Our Latest News

History unlocked at Richmond Gaol

12/11/2018

Investment in the restoration of the Gaoler's House at Richmond Gaol will enhance the visitor experience at one of Tasmania's key historic sites.More

Campfire restrictions in national parks and reserves

09/11/2018

Restrictions on campfires, pot fires and other solid fuel stoves will come in to place from next Wednesday (November 14) at identified Parks and Wildlife Service (PWS) campgrounds around the State to help reduce the risk of bushfires.More

Godfreys Beach penguin viewing platform open

07/11/2018

The development of a new penguin viewing platform at Godfreys Beach at The Nut State Reserve in Stanley has recently been completed by the Parks and Wildlife Service.More

Tasmanian Tree Frog, Litoria burrowsae

Tasmanian tree frog Tasmanian Tree Frog Litoria burrowsae Tasmanian Tree FrogTasmanian Tree Frog (Top  photo by PWS,
middle photo by Michael Driessen,
|bottom photo by Alex Dudley)

Description

The endemic Tasmanian (or Burrows) Tree Frog is an attractive frog, with a green back, often patterned with brown. The undersurface is white and granular. It can grow up to 60 mm long.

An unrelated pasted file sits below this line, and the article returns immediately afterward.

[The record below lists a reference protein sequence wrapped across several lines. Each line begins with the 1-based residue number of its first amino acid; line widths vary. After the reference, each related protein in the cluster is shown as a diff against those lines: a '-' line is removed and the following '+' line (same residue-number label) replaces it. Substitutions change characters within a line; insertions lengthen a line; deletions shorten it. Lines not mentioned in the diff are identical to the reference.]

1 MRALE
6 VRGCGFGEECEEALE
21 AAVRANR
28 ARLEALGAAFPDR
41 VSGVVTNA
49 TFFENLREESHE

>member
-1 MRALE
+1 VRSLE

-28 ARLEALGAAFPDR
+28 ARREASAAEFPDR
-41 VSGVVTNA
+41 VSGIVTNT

Breeding

Breeding occurs mainly in spring and summer, but the species may breed opportunistically at any time of the year after heavy rain. 70-120 eggs are laid in clusters attached to submerged vegetation. Tadpoles occur in stationary or slowly flowing water. The larval stage lasts for 7-8 months with tadpoles reaching up to 85 mm in length

Vocalisations

Tasmanian Tree Frog

 

Males call between August and February from the edges of ponds, often from up to two metres high in surrounding vegetation. Its call is often described as duck-like. (Audio recordings courtesy of Ron Nagorcka/Central North Field Naturalists)

 

Distribution and Habitat

Found only in Tasmania, this species is restricted to the west of the state, where it is fairly widespread. Although the frog is well protected in the Tasmanian Wilderness World Heritage Area (WHA), it appears to be highly susceptible to the chytrid fungus, a frog disease that is widespread in eastern and northern Tasmania but not in the WHA.

Its preferred habitat is buttongrass moorland, sedgeland and can extend to subalpine areas to at least 1070 m.

 

Distribution map

Distribution map courtesy
Natural Values Atlas
,
data from theLIST
© 2010 State of Tasmania.